Shelter opens along Shooting Star Trail

Gerald Meier stands in front of the picnic shelter he funded in his late wife Marjie’s name. It was erected next to the Shooting Star Trail between Adams and Rose Creek. Eric Johnson/photodesk@austindailyherald.com

Gerald Meier stands in front of the picnic shelter he funded in his late wife Marjie’s name. It was erected next to the Shooting Star Trail between Adams and Rose Creek. Eric Johnson/photodesk@austindailyherald.com

About halfway between Adams and Rose Creek, a new picnic shelter stands for anyone using the Shooting Star Trail.

The new Norwegian Church picnic shelter, built by Ken Hartwig and funded by Gerald Meier and his family, was dedicated on Oct. 24, and finished a few days before the dedication. The shelter was dedicated in the name of Marjie Meier, Gerald’s late wife, who was very dedicated to making the Shooting Star Trail a success.

“Her and I worked on the trail ever since it started, and she was instrumental in getting a lot of funding and stuff for the trail,” Meier said.

Ken Hartwig (left) and Gerald Meier stand beside the new Norwegian picnic shelter located along the Shooting Star Trail between Adams and Rose Creek. Photo provided.

Ken Hartwig (left) and Gerald Meier stand beside the new Norwegian picnic shelter located along the Shooting Star Trail between Adams and Rose Creek. Photo provided.

Hartwig, who built the log cabin at The Rose Pedaler he owns with his wife Becky, wanted to take on another building project.

“I made a small-scale size model of the project and presented it at the meeting hoping we could maybe get some grants or something to pay for the material, and I would volunteer the labor,” he said.Despite getting a small grant, much of the funding falling through, Meier stepped up to secure the funding.

“I said, ‘Well if somebody will build it I’ll furnish the material,’” Meier said. “And Ken said, ‘I’ll build it.”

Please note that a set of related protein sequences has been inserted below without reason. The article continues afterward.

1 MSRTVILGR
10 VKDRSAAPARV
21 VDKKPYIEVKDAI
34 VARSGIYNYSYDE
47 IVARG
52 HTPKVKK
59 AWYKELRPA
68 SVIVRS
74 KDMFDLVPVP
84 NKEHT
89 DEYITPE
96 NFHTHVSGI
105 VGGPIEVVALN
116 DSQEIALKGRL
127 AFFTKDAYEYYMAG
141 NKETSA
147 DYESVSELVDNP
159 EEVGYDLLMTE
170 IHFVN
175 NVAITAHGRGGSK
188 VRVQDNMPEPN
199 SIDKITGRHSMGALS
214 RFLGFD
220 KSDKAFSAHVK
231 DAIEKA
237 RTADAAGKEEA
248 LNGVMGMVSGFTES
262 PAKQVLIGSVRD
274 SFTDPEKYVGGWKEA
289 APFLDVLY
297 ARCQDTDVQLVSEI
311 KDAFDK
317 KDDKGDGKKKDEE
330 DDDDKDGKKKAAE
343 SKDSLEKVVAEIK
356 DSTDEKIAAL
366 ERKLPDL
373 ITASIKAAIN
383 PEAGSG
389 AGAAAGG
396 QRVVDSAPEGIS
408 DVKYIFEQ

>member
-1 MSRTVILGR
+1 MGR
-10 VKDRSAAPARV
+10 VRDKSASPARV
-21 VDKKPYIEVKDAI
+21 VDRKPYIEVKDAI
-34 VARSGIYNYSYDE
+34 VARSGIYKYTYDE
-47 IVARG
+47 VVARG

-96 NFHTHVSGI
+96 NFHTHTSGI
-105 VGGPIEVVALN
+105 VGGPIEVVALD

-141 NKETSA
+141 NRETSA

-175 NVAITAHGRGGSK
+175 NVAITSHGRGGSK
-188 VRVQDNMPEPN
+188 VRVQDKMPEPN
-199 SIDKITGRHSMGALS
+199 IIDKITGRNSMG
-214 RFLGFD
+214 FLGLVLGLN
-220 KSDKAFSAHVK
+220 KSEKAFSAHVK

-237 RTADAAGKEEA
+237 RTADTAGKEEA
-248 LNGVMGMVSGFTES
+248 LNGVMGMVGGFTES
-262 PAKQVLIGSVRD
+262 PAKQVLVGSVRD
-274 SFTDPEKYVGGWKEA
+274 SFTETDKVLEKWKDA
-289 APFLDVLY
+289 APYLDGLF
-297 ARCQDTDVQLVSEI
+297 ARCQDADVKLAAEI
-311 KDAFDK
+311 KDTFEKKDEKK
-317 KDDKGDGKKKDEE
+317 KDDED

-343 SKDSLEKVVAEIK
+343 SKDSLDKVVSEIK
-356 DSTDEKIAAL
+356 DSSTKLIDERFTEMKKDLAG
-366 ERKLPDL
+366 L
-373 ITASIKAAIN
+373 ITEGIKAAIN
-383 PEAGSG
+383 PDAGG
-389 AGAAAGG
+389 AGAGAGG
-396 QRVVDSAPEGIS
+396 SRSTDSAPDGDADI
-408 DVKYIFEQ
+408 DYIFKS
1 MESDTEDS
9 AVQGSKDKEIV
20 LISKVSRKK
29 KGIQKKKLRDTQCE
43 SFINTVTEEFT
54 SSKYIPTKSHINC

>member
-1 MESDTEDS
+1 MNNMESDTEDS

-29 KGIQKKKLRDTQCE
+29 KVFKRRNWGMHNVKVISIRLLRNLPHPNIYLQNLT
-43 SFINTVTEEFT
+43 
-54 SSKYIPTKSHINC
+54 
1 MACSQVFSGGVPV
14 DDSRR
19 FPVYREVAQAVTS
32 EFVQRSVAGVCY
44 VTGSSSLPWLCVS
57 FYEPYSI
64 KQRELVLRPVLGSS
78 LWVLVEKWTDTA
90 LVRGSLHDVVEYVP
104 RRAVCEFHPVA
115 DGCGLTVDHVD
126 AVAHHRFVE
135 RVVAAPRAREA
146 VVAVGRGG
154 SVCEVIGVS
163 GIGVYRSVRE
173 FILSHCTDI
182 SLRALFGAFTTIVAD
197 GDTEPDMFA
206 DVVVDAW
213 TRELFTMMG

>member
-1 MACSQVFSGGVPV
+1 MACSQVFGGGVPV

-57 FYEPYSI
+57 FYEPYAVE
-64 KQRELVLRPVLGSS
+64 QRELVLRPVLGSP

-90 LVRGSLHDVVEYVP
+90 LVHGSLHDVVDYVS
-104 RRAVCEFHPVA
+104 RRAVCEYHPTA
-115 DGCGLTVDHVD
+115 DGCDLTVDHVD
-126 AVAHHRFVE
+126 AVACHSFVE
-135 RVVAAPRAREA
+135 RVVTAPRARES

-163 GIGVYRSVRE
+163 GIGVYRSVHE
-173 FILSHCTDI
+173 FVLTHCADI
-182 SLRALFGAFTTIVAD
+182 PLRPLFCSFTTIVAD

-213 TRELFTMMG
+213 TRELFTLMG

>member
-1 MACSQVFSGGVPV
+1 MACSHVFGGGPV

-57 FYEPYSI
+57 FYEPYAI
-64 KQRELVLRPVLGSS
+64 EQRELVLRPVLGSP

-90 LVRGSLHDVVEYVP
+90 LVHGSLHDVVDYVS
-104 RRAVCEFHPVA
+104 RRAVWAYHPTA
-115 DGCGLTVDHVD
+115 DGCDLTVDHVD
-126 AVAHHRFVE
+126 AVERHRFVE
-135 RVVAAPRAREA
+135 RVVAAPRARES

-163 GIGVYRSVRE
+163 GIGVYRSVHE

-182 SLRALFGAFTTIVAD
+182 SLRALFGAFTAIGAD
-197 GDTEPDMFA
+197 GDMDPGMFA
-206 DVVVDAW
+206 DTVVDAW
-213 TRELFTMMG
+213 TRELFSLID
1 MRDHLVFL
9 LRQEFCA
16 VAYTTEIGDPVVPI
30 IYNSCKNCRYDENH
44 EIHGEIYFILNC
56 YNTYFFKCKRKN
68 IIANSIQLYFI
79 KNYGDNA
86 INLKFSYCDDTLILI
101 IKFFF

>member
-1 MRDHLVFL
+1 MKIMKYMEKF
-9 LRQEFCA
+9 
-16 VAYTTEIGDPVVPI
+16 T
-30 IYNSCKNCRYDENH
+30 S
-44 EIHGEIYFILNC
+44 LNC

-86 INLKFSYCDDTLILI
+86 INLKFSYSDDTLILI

Ken recalled Meier supplying the funding.

“All of a sudden the funds were there and I had to go to work,” he laughed.

He designed and built the entire shelter, with some help from his wife Becky setting the posts — which he said she did very well — and help from local volunteers and his grandsons putting up the ridge beam.

“It was successful, nobody got hurt,” he laughed.

Hartwig, a local farmer, enjoys working with rustic architecture and was excited to work with the Scandinavian architecture. He was excited to tackle the shelter on his own.

The shelter was placed on Norwegian Hill, which was unofficially named that after neighbors and farmers came together at that place to dig out a train that was stuck in the snow. Although it’s not really a hill, it is the highest point between Adams and Rose Creek, according to Hartwig.

“We wanted to have a rest stop someplace, and this is kind of halfway between Adams and Rose Creek, so we thought it would be a good place,” Meier said. “And what better than to put up a replica of a Norwegian church.”

Meier was very pleased with the work Hartwig did, and only asked that they buy as much locally as possible. Meier said most of it was purchased locally, even the landscaping, aside from the one beam at the top.

“He put a lot of time into this, and a lot of effort. I told him my part of it is the easy part, he has the hard part,” Meier laughed.

He has already heard people talking about meeting at the “little church” along the trail and is excited to know people are already using the shelter.

“It’s a stopping place and if they need to rest it’s a place they can stop,” he said.

Hartwig is also excited to see people use the shelter, as he said it’s one of the only shelters on the trail that isn’t in a town or park.

“It’s there for anyone to use, walkers, roller-bladers, even snowmobilers — who aren’t supposed to be on the trail but are in the ditch — can use it,” he said.

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